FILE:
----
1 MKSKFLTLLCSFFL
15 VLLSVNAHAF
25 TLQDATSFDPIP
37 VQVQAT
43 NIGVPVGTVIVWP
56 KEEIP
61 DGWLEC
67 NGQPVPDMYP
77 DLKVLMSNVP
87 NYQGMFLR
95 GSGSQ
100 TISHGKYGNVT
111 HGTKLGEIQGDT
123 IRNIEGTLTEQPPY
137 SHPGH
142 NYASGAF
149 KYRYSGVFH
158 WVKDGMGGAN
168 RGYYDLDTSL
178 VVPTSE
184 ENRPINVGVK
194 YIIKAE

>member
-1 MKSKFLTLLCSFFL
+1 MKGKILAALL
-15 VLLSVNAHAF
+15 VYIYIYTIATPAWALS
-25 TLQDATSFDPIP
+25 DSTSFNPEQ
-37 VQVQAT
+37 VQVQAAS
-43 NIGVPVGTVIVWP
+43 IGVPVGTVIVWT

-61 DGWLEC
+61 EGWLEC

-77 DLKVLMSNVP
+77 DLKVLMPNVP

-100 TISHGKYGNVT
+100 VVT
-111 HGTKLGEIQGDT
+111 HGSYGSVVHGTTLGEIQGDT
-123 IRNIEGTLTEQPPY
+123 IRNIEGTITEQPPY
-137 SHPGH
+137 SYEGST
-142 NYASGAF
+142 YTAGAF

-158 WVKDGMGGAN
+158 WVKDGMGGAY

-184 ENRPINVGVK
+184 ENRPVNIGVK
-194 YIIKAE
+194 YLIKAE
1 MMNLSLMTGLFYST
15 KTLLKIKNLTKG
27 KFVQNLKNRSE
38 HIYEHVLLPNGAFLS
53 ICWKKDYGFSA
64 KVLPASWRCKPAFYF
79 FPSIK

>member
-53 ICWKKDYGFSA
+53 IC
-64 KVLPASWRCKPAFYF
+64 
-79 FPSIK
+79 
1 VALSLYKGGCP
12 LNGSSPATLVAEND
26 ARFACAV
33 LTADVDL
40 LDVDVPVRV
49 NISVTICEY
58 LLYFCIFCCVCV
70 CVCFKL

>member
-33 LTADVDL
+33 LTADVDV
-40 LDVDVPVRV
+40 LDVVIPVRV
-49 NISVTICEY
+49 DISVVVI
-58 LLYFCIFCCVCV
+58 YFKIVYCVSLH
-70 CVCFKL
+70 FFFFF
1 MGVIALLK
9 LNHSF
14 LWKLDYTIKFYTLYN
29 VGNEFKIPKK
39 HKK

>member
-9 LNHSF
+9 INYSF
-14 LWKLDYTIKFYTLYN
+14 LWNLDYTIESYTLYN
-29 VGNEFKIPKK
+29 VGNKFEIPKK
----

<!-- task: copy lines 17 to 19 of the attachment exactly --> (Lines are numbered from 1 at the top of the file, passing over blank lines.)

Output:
149 KYRYSGVFH
158 WVKDGMGGAN
168 RGYYDLDTSL